The Reaching for Higher Ground project aims to build a stronger campus community, one more accepting of people of different viewpoints and backgrounds.
If you have suggestions or ideas about speakers, events or other programming for the 2013-14 Reaching for Higher Ground: Food Matters project -- to be led by you, your department or a partnership, or to be explored by the Reaching for Higher Ground committee -- please contact us to share your thoughts.
Why does food matter?
Because we all eat! But more importantly, whether we think about it or not, who eats what when and where that food comes from is political. While eating is a personal issue, our decisions related to it have global, national and local impact that is worth our consideration.
Food justice means everyone having access to enough quality food for a healthy life. Questions related to food and social justice could include: What are the food justice issues in the location, production, marketing and distribution of food? What are workplace issues concerning labor practices? What are government and corporate policies that affect those issues at local, national and global levels? What are the appropriate roles of governments and corporations in making food safe, healthy and affordable? What practices prevent people from getting the information they need for healthy decisions (e.g., lack of transparency, even deceptions, in food packaging)?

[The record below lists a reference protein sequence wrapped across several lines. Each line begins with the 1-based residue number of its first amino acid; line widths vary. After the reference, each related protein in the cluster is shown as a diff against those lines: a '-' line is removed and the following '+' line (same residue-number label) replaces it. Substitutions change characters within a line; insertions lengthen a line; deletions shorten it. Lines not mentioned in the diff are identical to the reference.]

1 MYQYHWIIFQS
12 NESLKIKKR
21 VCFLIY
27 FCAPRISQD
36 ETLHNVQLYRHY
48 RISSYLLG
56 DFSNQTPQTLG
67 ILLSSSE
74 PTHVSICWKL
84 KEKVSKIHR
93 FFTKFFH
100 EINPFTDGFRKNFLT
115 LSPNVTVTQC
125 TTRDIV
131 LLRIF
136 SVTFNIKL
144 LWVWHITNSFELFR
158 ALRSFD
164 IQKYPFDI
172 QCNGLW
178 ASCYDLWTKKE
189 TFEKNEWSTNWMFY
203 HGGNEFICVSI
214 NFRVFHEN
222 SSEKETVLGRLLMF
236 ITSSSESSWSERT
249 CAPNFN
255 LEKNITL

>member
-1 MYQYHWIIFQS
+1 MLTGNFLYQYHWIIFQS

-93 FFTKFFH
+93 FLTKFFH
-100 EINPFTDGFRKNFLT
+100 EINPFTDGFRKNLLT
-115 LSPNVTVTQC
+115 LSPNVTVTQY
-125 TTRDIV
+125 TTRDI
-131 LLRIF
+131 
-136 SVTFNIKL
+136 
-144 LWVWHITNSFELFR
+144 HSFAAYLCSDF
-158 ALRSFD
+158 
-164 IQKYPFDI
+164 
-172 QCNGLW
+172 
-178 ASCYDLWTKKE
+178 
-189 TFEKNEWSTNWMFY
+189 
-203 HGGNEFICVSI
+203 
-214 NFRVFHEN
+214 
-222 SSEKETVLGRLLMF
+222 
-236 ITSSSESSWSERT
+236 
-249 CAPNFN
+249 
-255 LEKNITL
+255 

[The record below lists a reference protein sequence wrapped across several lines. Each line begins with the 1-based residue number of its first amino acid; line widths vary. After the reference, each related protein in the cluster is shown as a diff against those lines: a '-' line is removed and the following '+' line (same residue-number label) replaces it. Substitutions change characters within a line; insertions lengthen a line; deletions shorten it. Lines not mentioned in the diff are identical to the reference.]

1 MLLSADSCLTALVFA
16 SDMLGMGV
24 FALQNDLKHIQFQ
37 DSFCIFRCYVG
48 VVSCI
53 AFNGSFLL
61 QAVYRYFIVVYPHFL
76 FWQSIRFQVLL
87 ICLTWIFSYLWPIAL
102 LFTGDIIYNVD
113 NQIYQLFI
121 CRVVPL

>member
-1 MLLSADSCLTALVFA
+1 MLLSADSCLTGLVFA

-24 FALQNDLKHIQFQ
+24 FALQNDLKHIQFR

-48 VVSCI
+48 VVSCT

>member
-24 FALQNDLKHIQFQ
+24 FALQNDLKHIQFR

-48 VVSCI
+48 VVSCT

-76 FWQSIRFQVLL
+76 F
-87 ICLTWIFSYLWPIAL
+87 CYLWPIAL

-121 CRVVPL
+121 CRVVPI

Food education means we are knowledgeable enough about food and its production to make good decisions related to the food issues at the center of our health, culture and economy. Our capacity to produce food has never been higher, yet we live in a world where people go hungry. Questions related to food and education could include: How and when do my food choices affect the lives of myself and others? What do I need to know about food and its production, marketing, and distribution and policy in order to make effective food choices on the local, national and global scale? And if we do know enough, why aren't we making good decisions?
Food has become one of the central drivers of the global economy: high food production, yet many go hungry; food as a tool to leverage peace and overthrow governments; food as a resource for energy or for human consumption. Questions related to food and economics could include: The food safety net - does it work? Global food commodities - can we be food independent? Food vs. energy - what is the greater need? America's love affair with meat. What happens when our culture demands food that is inefficient to produce?